*Correction appended.

CORPUS CHRISTI — The U.S. Department of Justice and other plaintiff's attorneys began their challenge Tuesday in federal court to Texas’ stringent voter ID law, the first national test of such laws that have surfaced following a Supreme Court ruling that cleared the way for such measures.

Six plaintiff’s attorneys made opening statements in the case, arguing that the law is designed to neutralize the voting power of Texas’ growing minority population. Lawyers from the Texas attorney general’s office countered that the plaintiffs have offered no proof that minority voters were being unfairly edged out of the voting process and that the law helps stamp out fraud.

The trial over the law, which has been enforced through two elections since 2013, is expected to last two weeks before U.S. District Judge Nelva Gonzales Ramos makes a decision.

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Elizabeth Westfall of the Justice Department's Civil Rights Division, the first plaintiff’s attorney to make an opening statement, said that 787,000 Texas voters do not have acceptable photo identification to vote now. “And Hispanics and African-Americans make up a disproportionate share,” she added.

Chad Dunn, who represents several minority plaintiff’s groups, and U.S. Rep. Marc Veasey, D-Fort Worth, said in the packed courtroom that the more than 500,000 Texans without proper ID will lose their right to vote under Senate Bill 14 —more than entire voting age populations in six states.

“A lot has been said that SB14 is a solution without a problem,” Dunn said. “SB14 is one heck of a solution.”

He and other plaintiff’s attorneys said that lawmakers who championed the voter ID law have said it was needed because of voter fraud. They countered that in-person voter fraud is virtually nonexistent.

Danielle Conley, who represents the Houston-based Texas League of Young Voters, said SB 14 shares a “kinship” with Texas’ history of discriminating against minority voters.

The law’s design, she said is to “keep a population already on society’s margins from having a voice.”

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But lawyers from the attorney general’s office countered that plaintiffs were presenting “siloed data” and that the law is indeed a weapon against fraud.

Reed Clay, an assistant state attorney general, said that the voter ID law has had the support of Texas voters for years and that it is a common-sense approach to help voters prove they are “who they say they are.”

“This requirement is something that Americans use every day,” he said of the Texas requirement to present photo identification. “Cashing a check, opening a bank account or boarding a plane.”

The law, Clay said, helps rein in the bloat in voting rolls, caused by the “unknowable” number of deceased voters and the number of people who have moved from the state.

Although the Texas voter ID law was passed in 2011, it wasn’t implemented until 2013, after the Supreme Court removed the 1965 Voting Rights Act requirement that states like Texas must get federal approval for any changes to their voting processes.

Texas voters must now show a photo ID to vote in elections unless they are exempt.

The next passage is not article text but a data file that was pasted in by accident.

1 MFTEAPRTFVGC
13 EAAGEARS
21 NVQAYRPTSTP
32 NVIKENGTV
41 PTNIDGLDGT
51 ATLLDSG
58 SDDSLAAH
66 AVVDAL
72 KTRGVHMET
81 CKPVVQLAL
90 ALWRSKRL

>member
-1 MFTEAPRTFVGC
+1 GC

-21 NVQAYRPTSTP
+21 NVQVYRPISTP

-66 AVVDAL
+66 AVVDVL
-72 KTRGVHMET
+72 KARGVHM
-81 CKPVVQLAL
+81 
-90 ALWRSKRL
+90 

Acceptable forms of photo ID include:

  • a Texas driver’s license or Texas ID card that has not expired more than 60 days at the time of voting,
  • a Texas concealed handgun license,
  • a U.S. passport,
  • a U.S. military ID card with photo,
  • a U.S. citizenship certificate with photo.

If an eligible Texas voter does not have an acceptable form of photo identification, he or she must apply for an Election Identification Card, or EIC, from the Texas Department of Public Safety, the same place residents receive their driver’s license or Texas identification cards. To get an EIC, a Texas resident who is qualified to vote in Texas must bring documentation that verifies U.S. citizenship and identity, such as a birth certificate. A Texas resident must also bring a valid voter registration card. 

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After opening statements Tuesday, plaintiff’s lawyers presented witnesses to support their argument that the voter ID law is arduous and confusing, particularly for older voters.

In a video deposition, Mississippi-born Sammie Louise Bates, who came to Texas via Chicago in 2011, talked about how she cast a provisional ballot in 2013 because all she had was her Illinois identification card, which she used to buy insurance and open a bank account in Texas and get a library card.

Bates said she couldn’t get her birth certificate from Mississippi in time for the election to get a photo ID that was acceptable, because of the cost: $42.

“I had to put $42 where it was doing the most good,” Bates said. “We couldn’t eat the birth certificate, and we couldn’t pay rent with the birth certificate.”

Beaumont Deputy Fire Chief Calvin Carrier testified about the obstacles his father, an Army paratrooper who served during the Korean War, still has to get proper photo ID to vote.

His father Floyd Carrier’s birth certificate had the wrong name, date of birth and race listed. His father still lacks a proper photo ID to vote.

“He stated to me he couldn’t believe that after serving his country in the war, all the Social Security he’s paid working his entire life, he was denied the right to vote for a simple card,” Carrier said. 

Lawyers from the AG's office will present witnesses after the plaintiff's side concludes with their witnesses.

*A previous version of this story incorrectly said a photo ID was required to get an EIC. 

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